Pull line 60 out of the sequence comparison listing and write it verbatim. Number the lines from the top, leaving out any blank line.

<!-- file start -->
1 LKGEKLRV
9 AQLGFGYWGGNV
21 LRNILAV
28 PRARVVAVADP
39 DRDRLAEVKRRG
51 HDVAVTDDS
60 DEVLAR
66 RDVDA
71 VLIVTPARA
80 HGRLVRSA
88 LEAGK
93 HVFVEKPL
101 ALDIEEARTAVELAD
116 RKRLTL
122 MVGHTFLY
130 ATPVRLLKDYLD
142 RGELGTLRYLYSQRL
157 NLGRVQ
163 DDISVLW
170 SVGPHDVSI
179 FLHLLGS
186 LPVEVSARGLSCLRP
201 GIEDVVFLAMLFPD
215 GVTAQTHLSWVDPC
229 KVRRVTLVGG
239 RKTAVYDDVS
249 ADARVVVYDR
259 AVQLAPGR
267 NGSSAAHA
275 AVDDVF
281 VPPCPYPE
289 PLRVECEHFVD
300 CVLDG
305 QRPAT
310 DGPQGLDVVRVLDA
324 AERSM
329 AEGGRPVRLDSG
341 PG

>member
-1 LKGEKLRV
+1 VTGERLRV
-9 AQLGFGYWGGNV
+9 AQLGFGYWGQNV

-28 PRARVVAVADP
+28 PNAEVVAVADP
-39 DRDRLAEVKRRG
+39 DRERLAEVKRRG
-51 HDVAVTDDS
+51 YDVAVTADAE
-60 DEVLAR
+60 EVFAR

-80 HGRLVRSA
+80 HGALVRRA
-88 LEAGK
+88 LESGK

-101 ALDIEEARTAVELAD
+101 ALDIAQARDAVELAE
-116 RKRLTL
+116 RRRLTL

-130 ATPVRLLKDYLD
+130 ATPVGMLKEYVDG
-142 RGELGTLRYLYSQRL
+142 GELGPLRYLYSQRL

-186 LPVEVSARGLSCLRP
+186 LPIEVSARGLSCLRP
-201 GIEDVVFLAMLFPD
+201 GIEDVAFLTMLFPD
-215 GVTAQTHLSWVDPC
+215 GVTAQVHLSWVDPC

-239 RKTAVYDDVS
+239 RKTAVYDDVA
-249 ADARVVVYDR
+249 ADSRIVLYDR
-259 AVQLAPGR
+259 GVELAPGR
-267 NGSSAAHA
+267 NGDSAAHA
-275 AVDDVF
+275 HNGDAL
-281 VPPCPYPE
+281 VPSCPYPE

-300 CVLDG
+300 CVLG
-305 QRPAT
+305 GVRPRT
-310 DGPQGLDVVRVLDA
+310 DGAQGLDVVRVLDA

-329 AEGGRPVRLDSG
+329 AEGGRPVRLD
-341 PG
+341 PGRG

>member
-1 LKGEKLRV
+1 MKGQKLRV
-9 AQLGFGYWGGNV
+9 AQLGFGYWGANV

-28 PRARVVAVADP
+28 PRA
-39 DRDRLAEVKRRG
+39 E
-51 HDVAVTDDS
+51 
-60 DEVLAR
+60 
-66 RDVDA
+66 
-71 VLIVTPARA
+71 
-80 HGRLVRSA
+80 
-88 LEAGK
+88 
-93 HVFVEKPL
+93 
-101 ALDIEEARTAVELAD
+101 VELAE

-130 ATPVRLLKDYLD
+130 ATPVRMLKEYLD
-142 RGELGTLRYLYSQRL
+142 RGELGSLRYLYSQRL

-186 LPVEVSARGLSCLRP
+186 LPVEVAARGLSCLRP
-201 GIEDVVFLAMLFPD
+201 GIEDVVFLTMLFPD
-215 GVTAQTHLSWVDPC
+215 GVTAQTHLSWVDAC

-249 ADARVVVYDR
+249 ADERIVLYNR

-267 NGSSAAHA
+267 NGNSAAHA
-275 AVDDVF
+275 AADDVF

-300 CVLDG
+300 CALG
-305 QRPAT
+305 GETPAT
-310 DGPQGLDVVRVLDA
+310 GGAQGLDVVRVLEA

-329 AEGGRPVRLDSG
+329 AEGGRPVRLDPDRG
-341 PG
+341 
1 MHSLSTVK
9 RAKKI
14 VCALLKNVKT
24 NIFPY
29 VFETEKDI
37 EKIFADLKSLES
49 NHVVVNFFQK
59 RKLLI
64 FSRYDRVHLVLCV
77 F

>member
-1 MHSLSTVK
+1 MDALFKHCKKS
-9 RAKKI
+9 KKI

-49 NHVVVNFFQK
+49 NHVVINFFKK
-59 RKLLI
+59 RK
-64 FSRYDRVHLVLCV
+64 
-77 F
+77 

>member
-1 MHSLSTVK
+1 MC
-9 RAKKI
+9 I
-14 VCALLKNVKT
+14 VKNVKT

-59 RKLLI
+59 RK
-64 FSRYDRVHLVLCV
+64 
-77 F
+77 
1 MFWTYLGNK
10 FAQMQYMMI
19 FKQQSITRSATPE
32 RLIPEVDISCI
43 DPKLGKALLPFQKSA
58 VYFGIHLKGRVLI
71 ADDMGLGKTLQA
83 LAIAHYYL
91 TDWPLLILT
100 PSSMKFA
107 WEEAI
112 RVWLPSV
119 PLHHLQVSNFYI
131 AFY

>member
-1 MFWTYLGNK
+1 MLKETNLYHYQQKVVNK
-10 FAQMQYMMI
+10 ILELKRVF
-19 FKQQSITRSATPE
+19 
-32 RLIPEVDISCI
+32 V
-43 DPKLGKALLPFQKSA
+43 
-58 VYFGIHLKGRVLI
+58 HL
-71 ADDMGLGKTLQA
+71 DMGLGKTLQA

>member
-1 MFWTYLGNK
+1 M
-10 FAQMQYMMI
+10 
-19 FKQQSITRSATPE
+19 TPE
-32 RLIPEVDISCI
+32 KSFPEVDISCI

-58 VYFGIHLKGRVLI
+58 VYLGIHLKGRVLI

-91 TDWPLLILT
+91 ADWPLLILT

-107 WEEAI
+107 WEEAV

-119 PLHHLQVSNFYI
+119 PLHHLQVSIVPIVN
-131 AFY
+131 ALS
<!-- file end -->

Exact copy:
-130 ATPVRLLKDYLD